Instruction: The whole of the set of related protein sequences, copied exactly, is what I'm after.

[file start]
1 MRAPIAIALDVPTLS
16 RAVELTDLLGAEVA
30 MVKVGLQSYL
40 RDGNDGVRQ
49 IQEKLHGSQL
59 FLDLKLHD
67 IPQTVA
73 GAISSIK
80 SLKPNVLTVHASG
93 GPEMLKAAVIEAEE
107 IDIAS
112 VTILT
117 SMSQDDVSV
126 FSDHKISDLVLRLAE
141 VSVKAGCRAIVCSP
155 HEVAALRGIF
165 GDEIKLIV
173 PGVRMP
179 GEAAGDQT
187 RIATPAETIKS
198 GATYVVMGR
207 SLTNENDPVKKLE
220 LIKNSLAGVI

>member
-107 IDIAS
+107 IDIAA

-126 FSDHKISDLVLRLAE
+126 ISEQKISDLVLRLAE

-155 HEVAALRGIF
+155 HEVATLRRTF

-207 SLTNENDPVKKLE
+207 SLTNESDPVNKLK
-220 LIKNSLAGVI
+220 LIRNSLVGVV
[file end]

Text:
1 MRAPIAIALDVPTLS
16 RAVELTDLLGAEVA
30 MVKVGLQSYL
40 RDGNDGVRQ
49 IQEKLHGSQL
59 FLDLKLHD
67 IPQTVA
73 GAISSIK
80 SLKPNVLTVHASG
93 GPEMLKAAVIEAEE
107 IDIAS
112 VTILT
117 SMSQDDVSV
126 FSDHKISDLVLRLAE
141 VSVKAGCRAIVCSP
155 HEVAALRGIF
165 GDEIKLIV
173 PGVRMP
179 GEAAGDQT
187 RIATPAETIKS
198 GATYVVMGR
207 SLTNENDPVKKLE
220 LIKNSLAGVI

>member
-107 IDIAS
+107 IDIAA

-126 FSDHKISDLVLRLAE
+126 ISEQKISDLVLRLAE

-155 HEVAALRGIF
+155 HEVATLRRTF

-207 SLTNENDPVKKLE
+207 SLTNESDPVNKLK
-220 LIKNSLAGVI
+220 LIRNSLVGVV